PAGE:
North Carolina is home to nearly 4,000 species of plants. A small percentage of them, but some of the most unusual, can be found in the Green Swamp Preserve, a 17,424-acre nature preserve managed by The Nature Conservancy.
The Green Swamp Preserve in Brunswick County, about a 40-minute drive southeast of Wilmington, remains closed after a recent wildfire, the result of flames escaping the area of a prescribed burn that was in process in June. The fire spread across most of the preserve, covering nearly 16,000 acres and prompting state air quality alerts.
But once it reopens later this summer, visitors can see 14 species of carnivorous plants, 16 species of native orchids, and other endangered wildflowers on the sun-dappled ground beneath a tall longleaf pine canopy.
The recent blaze was prevented from reaching any nearby private property, and due to the distinctive nature of the fire-adapted longleaf pine ecosystem — and conservancy’s management practices, which included a successful controlled burn in January — it’s more a problem for people who wish to explore the area than the plants that live there.
“There are already grasses popping up in the preserve,” Michelle Ly, conservation coordinator for the conservancy’s southeast coastal plain office, explained last week to Coastal Review. She noted that they expect to see some plant species recovering in areas where they previously had been crowded out by taller vegetation. “This wildfire and burnout will benefit the preserve greatly.”
The Nature Conservancy also hosts a “Fire in the Pines” festival in Wilmington, where visitors can learn how controlled burns help plants and animals in these coastal environments and watch a live demonstration burn. This year’s festival is set for Oct.14.
With the recent containment of the blaze called the Pulp Road fire, conservancy officials and scientists on Thursday led a media tour of a part of the preserve that was unaffected by the most recent fire but that was subjected to the controlled burn in January.
The area of the media tour was lush with color and new growth emerging from the char below.
Protecting star species
The star plant species of the Green Swamp Preserve include a huge range of carnivorous plants: Venus flytraps, sundew, bladderworts, butterworts, and four species of pitcher plants.
The conservancy works to ensure the Green Swamp remains a healthy, balanced ecosystem for these specialized plants. It has taken care of the land since 1977, when the Federal Paper Board Co. gifted it nearly 14,000 acres. The company donated an additional 2,577 acres in the late 1980s. Over time, the conservancy has purchased the rest.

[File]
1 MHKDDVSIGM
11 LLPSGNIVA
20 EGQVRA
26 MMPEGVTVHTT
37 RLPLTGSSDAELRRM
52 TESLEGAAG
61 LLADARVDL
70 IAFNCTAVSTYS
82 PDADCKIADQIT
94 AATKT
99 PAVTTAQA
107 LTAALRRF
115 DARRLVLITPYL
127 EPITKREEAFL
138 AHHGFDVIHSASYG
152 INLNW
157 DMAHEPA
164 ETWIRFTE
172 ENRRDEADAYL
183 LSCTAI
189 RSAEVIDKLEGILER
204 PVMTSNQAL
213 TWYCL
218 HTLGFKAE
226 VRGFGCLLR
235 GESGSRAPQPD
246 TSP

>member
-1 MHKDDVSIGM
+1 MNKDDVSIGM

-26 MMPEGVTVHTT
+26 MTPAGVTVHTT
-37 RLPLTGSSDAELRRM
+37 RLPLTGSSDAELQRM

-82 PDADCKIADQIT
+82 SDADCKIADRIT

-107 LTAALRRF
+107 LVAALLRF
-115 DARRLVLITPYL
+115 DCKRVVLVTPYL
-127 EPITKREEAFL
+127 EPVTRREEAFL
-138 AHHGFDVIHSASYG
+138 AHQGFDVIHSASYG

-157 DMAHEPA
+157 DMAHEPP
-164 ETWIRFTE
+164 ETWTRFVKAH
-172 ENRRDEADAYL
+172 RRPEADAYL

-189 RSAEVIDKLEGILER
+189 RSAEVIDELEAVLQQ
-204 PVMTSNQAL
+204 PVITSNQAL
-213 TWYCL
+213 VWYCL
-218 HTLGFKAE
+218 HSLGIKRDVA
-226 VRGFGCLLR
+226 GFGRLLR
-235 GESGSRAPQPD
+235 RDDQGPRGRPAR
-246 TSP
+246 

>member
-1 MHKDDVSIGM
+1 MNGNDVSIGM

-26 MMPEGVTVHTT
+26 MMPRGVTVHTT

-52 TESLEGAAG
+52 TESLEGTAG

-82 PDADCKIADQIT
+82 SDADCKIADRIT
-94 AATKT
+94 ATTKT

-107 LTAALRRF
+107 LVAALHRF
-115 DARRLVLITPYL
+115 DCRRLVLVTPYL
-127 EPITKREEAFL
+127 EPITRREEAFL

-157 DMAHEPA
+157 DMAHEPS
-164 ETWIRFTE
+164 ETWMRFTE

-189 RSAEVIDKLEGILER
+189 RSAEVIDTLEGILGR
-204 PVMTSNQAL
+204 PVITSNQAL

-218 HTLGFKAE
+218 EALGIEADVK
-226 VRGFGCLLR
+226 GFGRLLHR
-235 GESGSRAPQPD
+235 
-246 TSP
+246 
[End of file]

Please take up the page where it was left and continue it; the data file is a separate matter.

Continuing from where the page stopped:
The conservancy’s conservation activities center on the longleaf pines that tower above the understory layer. These trees once covered about 90 million acres of the Southeast, from Virginia to Florida and as far west as Texas. Logging and urban development have shrunk their numbers. Today, slightly more than 5 million acres remain, up from just 3.2 million acres in the early 2000s.
The conservancy has been protecting and restoring longleaf pine ecosystems across the tree’s original range. In Ly’s experience, walking through the Green Swamp is like stepping back in time to a less anthropogenically influenced landscape. Longleaf pine stands are naturally open and were historically maintained by low-intensity natural fires often sparked by lightning strikes.
In the early 1900s, forest management policies changed, ushering in an era of fire suppression. This altered longleaf pine ecosystems and put people and infrastructure in danger of larger, uncontrolled wildfires fueled by newly dense understories.
Now, prescribed fire is once again an important part of longleaf pine management. The conservancy performs controlled burns on regular intervals of three to five years to mimic natural fire regimes.
“Preserving longleaf pine is not just about the tree, it’s about the ecosystem,” Ly explained.